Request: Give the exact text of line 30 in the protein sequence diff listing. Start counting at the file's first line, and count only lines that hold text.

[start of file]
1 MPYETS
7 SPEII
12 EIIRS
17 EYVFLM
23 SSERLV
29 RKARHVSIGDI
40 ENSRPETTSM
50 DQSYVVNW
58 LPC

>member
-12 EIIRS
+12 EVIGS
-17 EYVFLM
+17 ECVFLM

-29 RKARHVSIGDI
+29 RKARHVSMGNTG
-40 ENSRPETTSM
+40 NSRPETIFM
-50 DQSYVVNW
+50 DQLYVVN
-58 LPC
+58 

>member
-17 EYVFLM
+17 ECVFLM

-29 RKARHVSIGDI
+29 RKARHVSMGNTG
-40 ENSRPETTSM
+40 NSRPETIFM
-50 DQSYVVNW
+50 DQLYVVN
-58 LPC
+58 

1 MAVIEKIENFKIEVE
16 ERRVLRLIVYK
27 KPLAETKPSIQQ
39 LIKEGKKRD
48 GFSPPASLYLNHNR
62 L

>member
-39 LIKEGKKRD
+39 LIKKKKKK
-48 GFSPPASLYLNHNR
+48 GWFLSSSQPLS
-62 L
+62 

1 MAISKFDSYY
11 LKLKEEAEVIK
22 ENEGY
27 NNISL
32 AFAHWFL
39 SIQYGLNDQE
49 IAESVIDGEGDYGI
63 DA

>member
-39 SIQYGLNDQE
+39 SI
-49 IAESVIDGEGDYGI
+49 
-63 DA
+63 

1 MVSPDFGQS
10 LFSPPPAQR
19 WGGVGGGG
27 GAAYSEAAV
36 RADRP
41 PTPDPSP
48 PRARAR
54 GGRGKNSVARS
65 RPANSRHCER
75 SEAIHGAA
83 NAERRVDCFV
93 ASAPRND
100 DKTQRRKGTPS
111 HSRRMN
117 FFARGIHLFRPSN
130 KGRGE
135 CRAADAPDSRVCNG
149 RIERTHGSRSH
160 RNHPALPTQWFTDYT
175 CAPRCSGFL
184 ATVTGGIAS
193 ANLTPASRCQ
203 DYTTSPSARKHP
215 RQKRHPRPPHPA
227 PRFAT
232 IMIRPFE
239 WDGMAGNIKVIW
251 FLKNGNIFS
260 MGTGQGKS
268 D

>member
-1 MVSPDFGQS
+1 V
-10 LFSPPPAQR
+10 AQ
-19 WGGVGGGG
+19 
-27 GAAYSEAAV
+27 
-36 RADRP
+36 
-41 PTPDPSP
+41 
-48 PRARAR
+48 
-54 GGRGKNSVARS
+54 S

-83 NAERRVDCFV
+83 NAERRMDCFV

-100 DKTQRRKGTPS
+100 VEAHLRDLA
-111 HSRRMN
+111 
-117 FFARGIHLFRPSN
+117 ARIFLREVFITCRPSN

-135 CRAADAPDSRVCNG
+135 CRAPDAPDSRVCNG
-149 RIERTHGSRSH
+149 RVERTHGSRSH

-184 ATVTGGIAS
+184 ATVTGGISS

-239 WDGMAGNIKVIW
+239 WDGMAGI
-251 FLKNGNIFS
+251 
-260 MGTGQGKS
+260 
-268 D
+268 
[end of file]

-50 DQSYVVNW